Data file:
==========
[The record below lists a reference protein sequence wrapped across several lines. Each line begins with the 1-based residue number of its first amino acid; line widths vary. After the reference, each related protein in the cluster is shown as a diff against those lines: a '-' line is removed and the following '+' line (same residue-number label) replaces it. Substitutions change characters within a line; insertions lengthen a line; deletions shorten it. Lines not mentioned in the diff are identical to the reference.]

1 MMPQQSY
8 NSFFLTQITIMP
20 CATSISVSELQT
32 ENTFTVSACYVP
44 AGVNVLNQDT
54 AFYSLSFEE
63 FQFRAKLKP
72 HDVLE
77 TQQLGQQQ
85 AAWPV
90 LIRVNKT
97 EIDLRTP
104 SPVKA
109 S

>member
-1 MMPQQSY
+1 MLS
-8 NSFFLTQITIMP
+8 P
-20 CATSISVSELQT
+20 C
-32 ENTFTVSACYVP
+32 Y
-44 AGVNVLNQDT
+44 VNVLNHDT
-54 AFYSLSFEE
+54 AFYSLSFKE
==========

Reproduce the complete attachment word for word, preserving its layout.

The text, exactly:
[The record below lists a reference protein sequence wrapped across several lines. Each line begins with the 1-based residue number of its first amino acid; line widths vary. After the reference, each related protein in the cluster is shown as a diff against those lines: a '-' line is removed and the following '+' line (same residue-number label) replaces it. Substitutions change characters within a line; insertions lengthen a line; deletions shorten it. Lines not mentioned in the diff are identical to the reference.]

1 MMPQQSY
8 NSFFLTQITIMP
20 CATSISVSELQT
32 ENTFTVSACYVP
44 AGVNVLNQDT
54 AFYSLSFEE
63 FQFRAKLKP
72 HDVLE
77 TQQLGQQQ
85 AAWPV
90 LIRVNKT
97 EIDLRTP
104 SPVKA
109 S

>member
-1 MMPQQSY
+1 MLS
-8 NSFFLTQITIMP
+8 P
-20 CATSISVSELQT
+20 C
-32 ENTFTVSACYVP
+32 Y
-44 AGVNVLNQDT
+44 VNVLNHDT
-54 AFYSLSFEE
+54 AFYSLSFKE